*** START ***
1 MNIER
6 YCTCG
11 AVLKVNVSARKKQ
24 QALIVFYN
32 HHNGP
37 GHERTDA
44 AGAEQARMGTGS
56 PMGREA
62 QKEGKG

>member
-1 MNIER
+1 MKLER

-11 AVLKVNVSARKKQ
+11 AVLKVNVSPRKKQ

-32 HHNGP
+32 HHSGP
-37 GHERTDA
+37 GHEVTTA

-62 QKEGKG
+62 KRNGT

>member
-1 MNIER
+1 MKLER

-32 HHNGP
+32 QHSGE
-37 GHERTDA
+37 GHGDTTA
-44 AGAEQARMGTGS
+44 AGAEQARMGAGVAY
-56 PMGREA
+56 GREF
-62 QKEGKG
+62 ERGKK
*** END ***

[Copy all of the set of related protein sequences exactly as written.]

1 MNIER
6 YCTCG
11 AVLKVNVSARKKQ
24 QALIVFYN
32 HHNGP
37 GHERTDA
44 AGAEQARMGTGS
56 PMGREA
62 QKEGKG

>member
-1 MNIER
+1 MKLER

-11 AVLKVNVSARKKQ
+11 AVLKVNVSPRKKQ

-32 HHNGP
+32 HHSGP
-37 GHERTDA
+37 GHEVTTA

-62 QKEGKG
+62 KRNGT

>member
-1 MNIER
+1 MKLER

-32 HHNGP
+32 QHSGE
-37 GHERTDA
+37 GHGDTTA
-44 AGAEQARMGTGS
+44 AGAEQARMGAGVAY
-56 PMGREA
+56 GREF
-62 QKEGKG
+62 ERGKK